Singer-songwriter Vance Joy is a no frills kind of traveler. For his gig as Taylor Swift’s opening act on her ongoing 1989 world tour, the burgeoning talent only brings the essentials. “I just pack a lot of undies and socks, and I’m always surprised by how small the rotation of clothes I end up wearing is,” he tells us hours before he takes the stage at one of Swift’s several jam-packed Los Angeles shows. “It’s always like a few pairs of jeans and a few T-shirts. Very basic stuff.”
The description of his daily uniform is sublimely on par, considering when meeting him inside the city's Ace Hotel he’s dressed in a denim Levi’s Strauss shirt (“They took us in there yesterday and gave us some jeans and jackets,” he adds), shorts purchased inside a local Seattle shop, a pair of worn-in Wolverine boots found in Canada, and, much like his personality, Happy Socks—the exact description of what a roving rock and roller ought to wear. Perhaps it’s the result of a quiet Australian upbringing, but Joy, originally known as James Keogh, allows his style M.O. to restlessly blend into every aspect of his artistry.
“On stage, I usually wear a pair of jeans and a top. The shirts have gotten smarter over the years. I used to wear thrift shop shirts and they never really fit quite right,” Joy says. For the sharpest of cuts, he turns to Ralph Lauren’s shirts because the brand’s New York store makes him feel like he’s not only dressed with “effortlessness” but also like he’s “in the turn of the century." In addition to a close friend who’s a tailor and, according to Joy, has a tight pant game, the well dressed Swift-fan also turns to Joaquin Phoenix for inspiration. “He just wears a T-shirt and a wayfarer buttoned up at the top and it looks good, but I guess that has to do with his whole demeanor and the way he carries himself,” he says. “[My style] has gotten a little bit smarter, but initially it was a bit more scruffy.”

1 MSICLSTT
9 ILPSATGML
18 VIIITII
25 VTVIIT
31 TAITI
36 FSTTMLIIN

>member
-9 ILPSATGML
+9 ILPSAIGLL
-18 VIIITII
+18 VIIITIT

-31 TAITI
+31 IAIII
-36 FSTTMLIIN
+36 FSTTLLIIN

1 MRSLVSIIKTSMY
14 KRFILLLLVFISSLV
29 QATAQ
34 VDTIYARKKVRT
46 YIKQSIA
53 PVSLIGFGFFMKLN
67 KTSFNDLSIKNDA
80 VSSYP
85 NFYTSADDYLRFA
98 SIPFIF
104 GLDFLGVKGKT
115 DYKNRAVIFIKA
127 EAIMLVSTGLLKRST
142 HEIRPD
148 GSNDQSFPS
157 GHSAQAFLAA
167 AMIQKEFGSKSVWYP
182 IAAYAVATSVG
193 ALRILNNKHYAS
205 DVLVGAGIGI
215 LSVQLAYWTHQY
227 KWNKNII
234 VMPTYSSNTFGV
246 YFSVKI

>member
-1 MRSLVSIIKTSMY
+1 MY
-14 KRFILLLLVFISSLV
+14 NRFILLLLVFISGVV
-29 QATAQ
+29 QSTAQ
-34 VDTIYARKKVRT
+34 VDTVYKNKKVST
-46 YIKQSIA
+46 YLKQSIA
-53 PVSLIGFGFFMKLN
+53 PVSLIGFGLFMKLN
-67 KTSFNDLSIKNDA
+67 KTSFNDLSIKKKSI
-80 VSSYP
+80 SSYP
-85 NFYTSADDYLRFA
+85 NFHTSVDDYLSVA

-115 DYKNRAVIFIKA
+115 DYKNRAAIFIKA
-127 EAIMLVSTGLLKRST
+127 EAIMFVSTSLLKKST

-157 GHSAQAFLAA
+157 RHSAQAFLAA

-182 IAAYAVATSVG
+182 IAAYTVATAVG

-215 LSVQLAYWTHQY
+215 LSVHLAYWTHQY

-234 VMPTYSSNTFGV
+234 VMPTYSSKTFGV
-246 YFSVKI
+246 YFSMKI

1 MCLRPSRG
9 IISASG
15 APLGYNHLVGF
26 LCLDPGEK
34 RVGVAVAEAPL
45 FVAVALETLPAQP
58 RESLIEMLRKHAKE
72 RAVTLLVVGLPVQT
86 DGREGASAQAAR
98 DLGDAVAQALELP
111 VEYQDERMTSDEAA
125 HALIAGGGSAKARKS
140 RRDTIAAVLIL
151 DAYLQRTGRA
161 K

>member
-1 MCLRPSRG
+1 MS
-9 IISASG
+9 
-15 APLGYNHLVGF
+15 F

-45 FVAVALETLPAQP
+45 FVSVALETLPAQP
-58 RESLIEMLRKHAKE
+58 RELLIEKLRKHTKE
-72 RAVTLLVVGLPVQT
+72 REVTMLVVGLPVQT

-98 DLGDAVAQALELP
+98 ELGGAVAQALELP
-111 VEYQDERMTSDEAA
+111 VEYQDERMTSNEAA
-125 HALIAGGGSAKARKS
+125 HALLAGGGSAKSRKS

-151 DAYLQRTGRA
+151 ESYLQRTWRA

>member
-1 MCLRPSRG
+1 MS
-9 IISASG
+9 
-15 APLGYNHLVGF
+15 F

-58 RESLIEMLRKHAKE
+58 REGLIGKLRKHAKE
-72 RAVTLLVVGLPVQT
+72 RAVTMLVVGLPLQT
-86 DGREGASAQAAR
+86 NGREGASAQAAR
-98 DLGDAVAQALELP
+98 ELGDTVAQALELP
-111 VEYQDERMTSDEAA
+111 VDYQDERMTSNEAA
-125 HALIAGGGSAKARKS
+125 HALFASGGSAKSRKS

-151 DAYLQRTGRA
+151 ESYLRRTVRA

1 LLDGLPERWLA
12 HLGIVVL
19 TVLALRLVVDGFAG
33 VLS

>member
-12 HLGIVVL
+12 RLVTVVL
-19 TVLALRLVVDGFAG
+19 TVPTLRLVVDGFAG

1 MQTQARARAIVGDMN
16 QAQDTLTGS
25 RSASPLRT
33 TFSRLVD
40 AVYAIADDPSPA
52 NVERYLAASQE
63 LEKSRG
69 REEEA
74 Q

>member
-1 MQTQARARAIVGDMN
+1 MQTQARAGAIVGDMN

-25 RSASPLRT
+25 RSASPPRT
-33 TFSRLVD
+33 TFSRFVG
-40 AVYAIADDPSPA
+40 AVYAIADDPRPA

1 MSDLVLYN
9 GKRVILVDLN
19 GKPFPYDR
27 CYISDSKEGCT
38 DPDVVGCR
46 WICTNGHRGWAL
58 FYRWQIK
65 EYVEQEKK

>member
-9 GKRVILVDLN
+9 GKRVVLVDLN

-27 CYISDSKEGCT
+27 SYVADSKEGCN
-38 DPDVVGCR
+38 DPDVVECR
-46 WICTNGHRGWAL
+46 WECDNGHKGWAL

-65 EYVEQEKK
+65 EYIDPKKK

There’s no doubt that Phoenix has a sexy allure, but Joy isn’t too far behind. Dressed in his best paired-down denim and cotton, of course, the talent’s charming, heartthrob-like stare shines in videos like “First Time” and “Fire and the Flood.” Sure, his looks may have improved since he left the land down under, but don’t expect the 6’4” man to snip his well-kept curly mane anytime soon. “I don’t know if I have the confidence in what my head would look like. I feel like I might have a weird-shaped head,” he jokes. “I feel like God gave me a big busy head of hair for a reason. It’s not supposed to be exposed.” To keep his voluminous locks in check, he turns to Moroccan Oil’s curl cream—a tip he took from his hairdresser in L.A.—and tries to avoid bad haircuts. “I just need to be able to walk out of my room and not be totally defeated by my hair.”
Hair intact, the 27-year-old is preparing to soon release a bevy of new songs this month, but it’s his debut album, Dream Your Life Away, that’s truly his passion project. “Some of those songs are some of the first songs I wrote,” he says. “It spans four years and it’s the best of my songwriting over that period of time. What you want to do is get people’s heartstrings, make an impact.” Just like his style, the music is soft, relaxing, and worthy of a listen—our ears are wide open.
—With reporting by Brandi Fowler
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